The head the U.S. Forest Service's Intermountain Region has approved a plan by Utah wildlife officials to transplant elk into the Blue Mountains near Canyonlands National Park.

The Utah Wildlife Resources Division's decision to move about 150 elk into the remote mountains in southeastern Utah during the next two years had been approved by the supervisor of the Manti-La Sal National Forest.But Forest Service spokesman Wallace Shiverdecker said Thursday that about two dozen stockmen from San Juan County appealed that decision to Regional Forester Stan Tixier.

The Blue Mountains area "is a popular deer hunting area," Shiverdecker said. "But there are only a few elk in the area, and the state division wanted to build up the herd rapidly to allow elk hunting."

In rejecting the stockmen's appeal, Tixier said, "The issue involved concerns that elk and livestock in the area would be in direct competition for forage, resulting in negative impacts on the range and the (livestock) industry.

"Our evaluation indicates that, although a potential conflict exists, the risk is minimal."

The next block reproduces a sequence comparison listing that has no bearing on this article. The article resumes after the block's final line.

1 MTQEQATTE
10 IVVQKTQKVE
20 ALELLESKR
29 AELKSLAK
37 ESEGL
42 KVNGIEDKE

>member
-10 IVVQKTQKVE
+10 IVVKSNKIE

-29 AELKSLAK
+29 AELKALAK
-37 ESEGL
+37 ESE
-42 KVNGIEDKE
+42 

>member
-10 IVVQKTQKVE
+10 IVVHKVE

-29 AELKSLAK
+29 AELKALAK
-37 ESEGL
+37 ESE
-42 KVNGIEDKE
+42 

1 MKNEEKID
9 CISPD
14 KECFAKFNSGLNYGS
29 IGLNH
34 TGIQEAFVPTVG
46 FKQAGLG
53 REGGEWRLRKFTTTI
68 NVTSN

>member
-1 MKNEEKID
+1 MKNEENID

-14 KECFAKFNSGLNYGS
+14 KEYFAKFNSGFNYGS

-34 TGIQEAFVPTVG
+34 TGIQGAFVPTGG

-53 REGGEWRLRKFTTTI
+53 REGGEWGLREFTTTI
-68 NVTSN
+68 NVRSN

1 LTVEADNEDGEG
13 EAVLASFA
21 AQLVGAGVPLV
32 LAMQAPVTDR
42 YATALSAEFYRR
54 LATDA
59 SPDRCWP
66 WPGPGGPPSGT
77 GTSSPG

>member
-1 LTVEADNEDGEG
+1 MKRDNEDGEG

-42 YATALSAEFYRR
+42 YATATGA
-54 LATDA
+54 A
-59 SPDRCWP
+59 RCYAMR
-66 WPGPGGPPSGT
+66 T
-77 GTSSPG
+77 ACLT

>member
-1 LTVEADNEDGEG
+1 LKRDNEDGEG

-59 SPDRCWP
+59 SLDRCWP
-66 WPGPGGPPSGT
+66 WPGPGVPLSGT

The division, the Forest Service and the Bureau of Land Management had determined the area about 300 miles southeast of Salt Lake City could support a herd of about 1,000 elk without any serious impact on livestock grazing.

"Our studies show elk stay away from cattle and feed in the steeper terrain and in the more heavily forested areas," Shiverdecker said.

Once the elk population reaches about 400 animals, the division said, the area would be opened to limited hunting, to allow the herd to continue increasing.

"We are confident that field monitoring of range conditions will allow us to determine if the 1,000 figure is appropriate," Tixier said. "The benchmark will be lowered appropriately if negative impacts begin to appear."